Not a member?     Existing members login below:

The Tempting of Tavernake

I.9. The Plot Thickens
The man whom Tavernake had left walking up and down the corridor lost no time in
presenting himself once more at the apartments of Mrs. Wenham Gardner. He entered the
suite without ceremony, carefully closing both doors behind him. It became obvious then
that his deportment on the occasion of his previous appearance had been in the nature of a
bluff. The air with which he looked across the room at the woman who watched him was
furtive; the hand which laid his hat upon the table was shaking; there was a gleam almost
of terror in his eyes. The woman remained impassive, inscrutable, simply watching him.
After a moment or two, however, she spoke--a single monosyllable.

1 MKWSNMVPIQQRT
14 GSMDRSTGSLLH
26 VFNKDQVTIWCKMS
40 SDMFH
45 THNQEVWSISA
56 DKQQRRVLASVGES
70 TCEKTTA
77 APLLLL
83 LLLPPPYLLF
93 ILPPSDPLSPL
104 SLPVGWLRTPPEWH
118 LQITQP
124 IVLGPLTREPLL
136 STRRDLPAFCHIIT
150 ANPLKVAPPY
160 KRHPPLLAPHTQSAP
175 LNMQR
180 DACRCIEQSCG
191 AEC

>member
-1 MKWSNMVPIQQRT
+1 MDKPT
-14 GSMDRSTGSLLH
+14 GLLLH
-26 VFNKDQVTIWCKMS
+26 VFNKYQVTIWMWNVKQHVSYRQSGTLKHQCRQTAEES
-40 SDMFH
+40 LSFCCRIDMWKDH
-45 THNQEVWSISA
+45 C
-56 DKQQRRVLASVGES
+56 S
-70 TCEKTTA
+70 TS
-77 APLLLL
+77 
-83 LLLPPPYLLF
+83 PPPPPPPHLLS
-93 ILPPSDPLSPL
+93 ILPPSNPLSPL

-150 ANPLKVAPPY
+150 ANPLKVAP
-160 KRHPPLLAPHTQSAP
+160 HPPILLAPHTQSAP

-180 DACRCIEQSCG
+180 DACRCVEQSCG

"Well?"
The man broke down.
"Elizabeth," he exclaimed, "you are too--too ghastly! I can't stand it. You are unnatural."
She stretched herself upon the couch and turned towards him.
"Unnatural, am I?" she remarked. "And what are you?"
He sank into a chair. He had become very flabby indeed.
"What you are always calling me, I suppose," he muttered,--"a coward. You have so little
consideration, Elizabeth. My health isn't what it was."
His eyes had wandered longingly toward the cupboard at the further end of the apartment.
The woman upon the couch smiled.
"You may help yourself," she directed carelessly. "Perhaps then you will be able to tell
me why you have come in such a state."
He crossed the room in a few hasty steps, his head and shoulders disappeared inside the
cupboard. There was the sound of the withdrawal of a cork, the fizz of a sodawater
syphon. He returned to his place a different man.
"You must remember my age, Elizabeth dear," he said, apologetically. "I haven't your
nerve--it isn't likely that I should have. When I was twenty-five, there was nothing in the
world of which I was afraid."
She looked him over critically.
"Perhaps I am not so absolutely courageous as you think," she remarked. "To tell you the
truth, there are a good many things of which I am afraid when you come to me in such a
state. I am afraid of you, of what you will do or say."
 
 
Remove